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The opinions expressed in this article are the writer’s own and do not reflect the views of Her Campus.

I’ve always loved Bo Burnham. The majority of my high school personality was reliant on being a fan of his, and so when Inside was announced, I transformed right back into my 15-year-old self and waited anxiously for its release. 

Bo’s comedy has always been unique—using edgy jokes hidden within catchy songs to reveal things that people are too afraid to admit to themselves. That’s what I’ve always enjoyed about his work, and I always felt as though I was learning something new about myself when I watched him. From his earliest songs, like “I’m Bo Yo” and “Oh Bo,” to his first two Netflix specials—what. and Make Happy—Bo has challenged what it means to be a comedian. 

The day Inside came out, I think I watched it three times in a row. I was taken aback at how eloquently Bo was able to express things that I felt, but was never able to explain. Questions that I didn’t even know I had were answered through his songs. At the time of its release I was really struggling because I felt like everyone around me was handling the pandemic so much better than I was. Inside changed that. Suddenly, I remembered that just because someone seems to be okay, it doesn’t mean that they are

We are taught to hide so much of ourselves in order to appeal to the virtual world of perfection. Bo showed me that I shouldn’t have to.

Bo’s special was so vulnerable, so very human. I had seen other representations of life during the pandemic—the self-improving, whipped coffee-making, yoga-doing influencers. I felt so ashamed that my mental health was in such a horrible state when everyone else seemed to be doing wonderfully. I was torn apart by COVID-19, but there was some sort of comfort in watching someone I looked up to feeling a similar way. Bo Burnham demonstrated the effects of the pandemic on the mentally ill and showed me that I wasn’t alone.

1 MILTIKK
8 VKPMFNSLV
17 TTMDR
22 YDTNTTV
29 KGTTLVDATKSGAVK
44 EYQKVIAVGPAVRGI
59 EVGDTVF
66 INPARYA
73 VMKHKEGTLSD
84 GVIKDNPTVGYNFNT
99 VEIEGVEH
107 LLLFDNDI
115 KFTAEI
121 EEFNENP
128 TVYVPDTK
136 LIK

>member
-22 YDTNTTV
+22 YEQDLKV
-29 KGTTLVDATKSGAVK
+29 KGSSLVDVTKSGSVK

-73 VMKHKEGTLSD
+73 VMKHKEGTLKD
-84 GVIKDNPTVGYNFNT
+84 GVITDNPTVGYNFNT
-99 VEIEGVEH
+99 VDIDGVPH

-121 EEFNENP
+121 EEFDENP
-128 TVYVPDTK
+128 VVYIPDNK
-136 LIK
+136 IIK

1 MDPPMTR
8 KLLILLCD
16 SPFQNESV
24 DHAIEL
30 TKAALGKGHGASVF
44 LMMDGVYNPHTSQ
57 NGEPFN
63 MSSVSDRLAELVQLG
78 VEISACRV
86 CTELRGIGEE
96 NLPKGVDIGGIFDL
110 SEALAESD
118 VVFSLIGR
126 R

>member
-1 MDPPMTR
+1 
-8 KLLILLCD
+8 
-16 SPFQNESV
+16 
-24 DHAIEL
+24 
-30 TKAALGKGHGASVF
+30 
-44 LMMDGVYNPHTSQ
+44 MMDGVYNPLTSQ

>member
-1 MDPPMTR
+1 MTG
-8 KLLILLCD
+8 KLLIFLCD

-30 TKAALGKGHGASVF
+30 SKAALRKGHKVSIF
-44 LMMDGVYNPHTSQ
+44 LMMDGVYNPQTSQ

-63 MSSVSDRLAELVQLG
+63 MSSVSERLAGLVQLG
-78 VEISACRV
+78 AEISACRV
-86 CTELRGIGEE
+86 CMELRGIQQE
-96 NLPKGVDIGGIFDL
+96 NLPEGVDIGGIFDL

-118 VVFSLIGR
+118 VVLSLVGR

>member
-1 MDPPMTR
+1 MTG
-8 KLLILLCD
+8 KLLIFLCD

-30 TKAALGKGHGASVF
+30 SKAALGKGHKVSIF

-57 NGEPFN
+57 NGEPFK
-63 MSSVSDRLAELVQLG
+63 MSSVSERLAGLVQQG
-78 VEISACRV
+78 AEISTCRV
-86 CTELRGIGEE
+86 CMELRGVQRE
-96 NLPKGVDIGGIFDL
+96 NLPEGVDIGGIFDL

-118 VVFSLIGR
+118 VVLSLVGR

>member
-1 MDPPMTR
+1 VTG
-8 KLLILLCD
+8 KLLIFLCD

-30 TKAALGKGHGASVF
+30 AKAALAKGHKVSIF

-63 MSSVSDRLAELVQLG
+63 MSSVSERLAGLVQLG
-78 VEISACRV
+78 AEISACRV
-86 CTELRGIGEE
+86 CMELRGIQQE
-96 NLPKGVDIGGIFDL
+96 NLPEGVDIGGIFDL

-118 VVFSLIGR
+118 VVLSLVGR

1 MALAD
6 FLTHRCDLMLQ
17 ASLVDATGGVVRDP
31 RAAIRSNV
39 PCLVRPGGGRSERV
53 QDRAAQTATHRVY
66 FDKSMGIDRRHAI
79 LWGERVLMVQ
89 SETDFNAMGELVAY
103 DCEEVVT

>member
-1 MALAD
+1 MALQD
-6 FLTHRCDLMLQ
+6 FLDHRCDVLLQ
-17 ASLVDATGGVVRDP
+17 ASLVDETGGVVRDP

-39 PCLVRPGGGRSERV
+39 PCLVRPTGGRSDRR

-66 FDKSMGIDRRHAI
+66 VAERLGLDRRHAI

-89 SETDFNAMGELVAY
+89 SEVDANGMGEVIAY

Not only was Inside representative of the struggles of being mentally ill during the pandemic, but it also brought to light important socio-political issues that have been taking place over the last couple of years. Bo displayed this in a way that made you want to listen—to want to take action. 

The world is A big and complex place, and I should be doing my best to educate myself and make a difference where i can. 

Despite being a comedy special, Bo’s words resonated with me on a deeper level. They challenged me to consider things that I may not normally. His lyrics are catchy and stay stuck in your head on a constant loop, but they are also unique in the way that they have more impactful meanings than typical, superficial pop songs. 

No matter how many times I’ve watched this special, I know that I’d be able to learn something new from it each and every time. Inside pushes the boundaries of both comedy and art, and it demonstrates what it means to be human. Most of all, it tells you that it’s okay to not be okay. For that reason, I will never be able to stop watching it whenever I feel alone, even if only to have a friend for an hour or so. 

If you or someone you know is struggling with mental health, please reach out to someone who can provide you with support. Text CONNECT to 686868  or call +1 (800) 668-6868 to speak one-on-one with a counsellor from Kids Help Phone.

Paige Kelly

Queen's U '24

Hi everyone! My name is Paige Kelly (she/her) and I'm a writer with Her Campus at Queen's. I'm an English and Classical Studies student, as well as a poet. I hope to continue writing in the future and become an archaeologist! I think that everyone has a story to tell, so if you want to share yours, message me on my instagram: @paigeursulak
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